Manuel Jose Quintana - Encyclopedia

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MANUEL JOSE QUINTANA (1772-1857), Spanish poet and man of letters, was born at Madrid on the 11th of April 1172, and after completing his studies at Salamanca was called to the bar. In 1801 he produced a tragedy, El Duque de Viseo, founded on M. G. Lewis's Castle Spectre; his Pelayo (1805), written on a patriotic theme, was more successful. The first volume of his Vidas de Espanoles celebres (1807-33), containing lives of Spanish patriots, stirred the public imagination and secured Quintana the post of secretary to the Cortes during the French invasion. His proclamations and odes fanned the national enthusiasm into flame. But he was ill rewarded for his services, for on the return of Ferdinand VII. he was imprisoned at Pamplona from 1814 to 1820. He was finally given a small post in the civil service, became tutor to Queen Isabella, and was nominated senator. Though publicly "crowned" as the representative poet of Spain (1855), he seems to have lived in poverty. He died on the 11th of March 1857. His poems, thirty-four in number, are inspired by philanthropy and patriotism; the style is occasionally gallicized, and the thought is not profound, but his nobility of sentiment and resounding rhetoric attract every generation of Spaniards.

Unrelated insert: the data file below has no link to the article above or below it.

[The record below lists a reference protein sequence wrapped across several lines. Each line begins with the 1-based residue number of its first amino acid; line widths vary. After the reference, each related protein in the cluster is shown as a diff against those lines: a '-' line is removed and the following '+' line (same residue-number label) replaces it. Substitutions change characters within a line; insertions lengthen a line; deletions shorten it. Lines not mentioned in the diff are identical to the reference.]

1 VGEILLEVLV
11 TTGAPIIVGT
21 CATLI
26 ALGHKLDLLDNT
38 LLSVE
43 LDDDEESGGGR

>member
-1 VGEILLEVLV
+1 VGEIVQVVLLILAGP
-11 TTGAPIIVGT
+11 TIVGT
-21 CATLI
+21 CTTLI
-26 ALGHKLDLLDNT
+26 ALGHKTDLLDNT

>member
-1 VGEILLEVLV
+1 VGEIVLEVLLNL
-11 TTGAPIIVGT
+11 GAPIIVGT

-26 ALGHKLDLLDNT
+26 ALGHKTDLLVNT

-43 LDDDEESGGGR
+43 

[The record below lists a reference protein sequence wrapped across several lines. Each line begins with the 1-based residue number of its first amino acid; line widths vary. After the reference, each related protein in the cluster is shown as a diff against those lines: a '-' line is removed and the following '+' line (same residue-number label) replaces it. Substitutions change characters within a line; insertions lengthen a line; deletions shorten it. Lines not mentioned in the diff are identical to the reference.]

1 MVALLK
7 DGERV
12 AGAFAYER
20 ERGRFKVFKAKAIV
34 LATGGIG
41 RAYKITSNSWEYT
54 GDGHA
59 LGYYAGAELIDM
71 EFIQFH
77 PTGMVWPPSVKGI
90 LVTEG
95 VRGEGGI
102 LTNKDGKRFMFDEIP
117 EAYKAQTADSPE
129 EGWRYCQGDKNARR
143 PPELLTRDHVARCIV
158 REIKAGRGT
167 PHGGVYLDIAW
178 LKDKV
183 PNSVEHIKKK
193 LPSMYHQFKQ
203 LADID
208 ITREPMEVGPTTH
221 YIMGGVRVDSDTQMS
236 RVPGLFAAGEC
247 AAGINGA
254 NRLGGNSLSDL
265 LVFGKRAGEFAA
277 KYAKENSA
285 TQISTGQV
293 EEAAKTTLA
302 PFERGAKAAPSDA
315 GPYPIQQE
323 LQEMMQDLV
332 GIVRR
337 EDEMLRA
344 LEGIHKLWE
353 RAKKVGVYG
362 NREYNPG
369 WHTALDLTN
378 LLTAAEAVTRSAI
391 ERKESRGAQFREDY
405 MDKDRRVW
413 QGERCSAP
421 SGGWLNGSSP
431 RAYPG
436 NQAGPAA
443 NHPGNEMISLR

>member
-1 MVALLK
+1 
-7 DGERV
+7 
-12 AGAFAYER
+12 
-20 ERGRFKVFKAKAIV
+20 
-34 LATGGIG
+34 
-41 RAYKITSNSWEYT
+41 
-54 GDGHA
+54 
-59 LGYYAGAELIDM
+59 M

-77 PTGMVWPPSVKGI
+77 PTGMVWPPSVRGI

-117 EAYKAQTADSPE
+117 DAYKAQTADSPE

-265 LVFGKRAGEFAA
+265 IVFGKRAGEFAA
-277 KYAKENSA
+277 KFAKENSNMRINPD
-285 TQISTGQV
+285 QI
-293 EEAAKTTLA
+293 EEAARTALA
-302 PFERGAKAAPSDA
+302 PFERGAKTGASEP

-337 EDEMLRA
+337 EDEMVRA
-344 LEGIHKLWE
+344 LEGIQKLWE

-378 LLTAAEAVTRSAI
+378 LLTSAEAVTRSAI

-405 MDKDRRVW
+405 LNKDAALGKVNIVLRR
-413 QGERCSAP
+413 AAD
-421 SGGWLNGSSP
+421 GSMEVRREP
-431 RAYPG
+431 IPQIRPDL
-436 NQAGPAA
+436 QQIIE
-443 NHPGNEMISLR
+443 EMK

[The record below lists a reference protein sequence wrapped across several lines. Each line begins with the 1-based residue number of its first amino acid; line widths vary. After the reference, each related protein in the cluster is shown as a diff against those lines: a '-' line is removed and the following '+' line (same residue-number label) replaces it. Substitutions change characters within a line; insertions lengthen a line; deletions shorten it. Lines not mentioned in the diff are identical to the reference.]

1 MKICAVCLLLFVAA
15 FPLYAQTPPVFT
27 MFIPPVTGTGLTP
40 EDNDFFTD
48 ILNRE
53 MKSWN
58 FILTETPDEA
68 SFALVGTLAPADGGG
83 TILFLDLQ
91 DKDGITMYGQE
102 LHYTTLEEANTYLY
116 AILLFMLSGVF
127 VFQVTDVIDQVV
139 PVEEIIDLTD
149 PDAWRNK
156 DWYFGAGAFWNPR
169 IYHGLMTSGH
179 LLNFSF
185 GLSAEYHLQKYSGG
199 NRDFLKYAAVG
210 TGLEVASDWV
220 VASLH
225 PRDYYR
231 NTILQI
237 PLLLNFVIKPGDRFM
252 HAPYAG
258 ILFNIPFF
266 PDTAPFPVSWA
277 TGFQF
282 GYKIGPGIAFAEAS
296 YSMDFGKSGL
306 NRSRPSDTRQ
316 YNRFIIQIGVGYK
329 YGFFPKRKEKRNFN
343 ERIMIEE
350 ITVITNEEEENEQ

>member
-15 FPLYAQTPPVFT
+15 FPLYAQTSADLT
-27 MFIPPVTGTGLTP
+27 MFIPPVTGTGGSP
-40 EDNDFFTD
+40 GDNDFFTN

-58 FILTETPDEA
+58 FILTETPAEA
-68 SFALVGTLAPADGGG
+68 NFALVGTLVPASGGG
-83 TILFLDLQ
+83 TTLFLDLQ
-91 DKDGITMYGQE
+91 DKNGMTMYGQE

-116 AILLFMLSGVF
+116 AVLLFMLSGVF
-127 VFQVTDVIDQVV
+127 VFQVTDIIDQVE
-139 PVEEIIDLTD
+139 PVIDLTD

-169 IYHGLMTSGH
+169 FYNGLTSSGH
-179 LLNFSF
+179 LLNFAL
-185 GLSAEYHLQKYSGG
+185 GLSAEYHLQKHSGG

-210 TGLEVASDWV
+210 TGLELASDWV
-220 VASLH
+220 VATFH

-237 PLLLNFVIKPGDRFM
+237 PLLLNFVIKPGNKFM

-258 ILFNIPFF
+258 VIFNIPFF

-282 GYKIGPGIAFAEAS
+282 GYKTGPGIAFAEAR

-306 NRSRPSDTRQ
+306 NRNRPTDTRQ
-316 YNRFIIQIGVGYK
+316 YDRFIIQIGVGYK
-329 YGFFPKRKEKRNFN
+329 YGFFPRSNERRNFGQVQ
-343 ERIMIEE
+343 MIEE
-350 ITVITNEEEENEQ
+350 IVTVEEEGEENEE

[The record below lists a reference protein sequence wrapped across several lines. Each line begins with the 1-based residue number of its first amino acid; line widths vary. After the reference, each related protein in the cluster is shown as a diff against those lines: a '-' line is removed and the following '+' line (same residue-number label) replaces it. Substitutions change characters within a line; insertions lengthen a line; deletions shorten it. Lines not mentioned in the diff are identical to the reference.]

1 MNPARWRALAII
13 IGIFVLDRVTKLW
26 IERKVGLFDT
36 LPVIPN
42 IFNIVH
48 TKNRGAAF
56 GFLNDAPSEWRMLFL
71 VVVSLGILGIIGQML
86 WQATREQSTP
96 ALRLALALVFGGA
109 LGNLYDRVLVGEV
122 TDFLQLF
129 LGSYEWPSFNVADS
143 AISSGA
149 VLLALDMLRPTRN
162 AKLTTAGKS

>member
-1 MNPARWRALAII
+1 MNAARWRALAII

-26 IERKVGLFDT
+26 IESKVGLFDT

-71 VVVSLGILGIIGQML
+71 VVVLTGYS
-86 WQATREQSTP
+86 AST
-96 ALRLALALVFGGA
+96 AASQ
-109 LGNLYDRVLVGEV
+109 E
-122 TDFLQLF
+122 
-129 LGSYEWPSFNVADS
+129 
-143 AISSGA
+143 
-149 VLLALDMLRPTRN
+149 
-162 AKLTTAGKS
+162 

See an excellent monograph by E. Pineyro, Manuel Jose Quintana, ensayo critico y biogrdfico (Paris, 1892).

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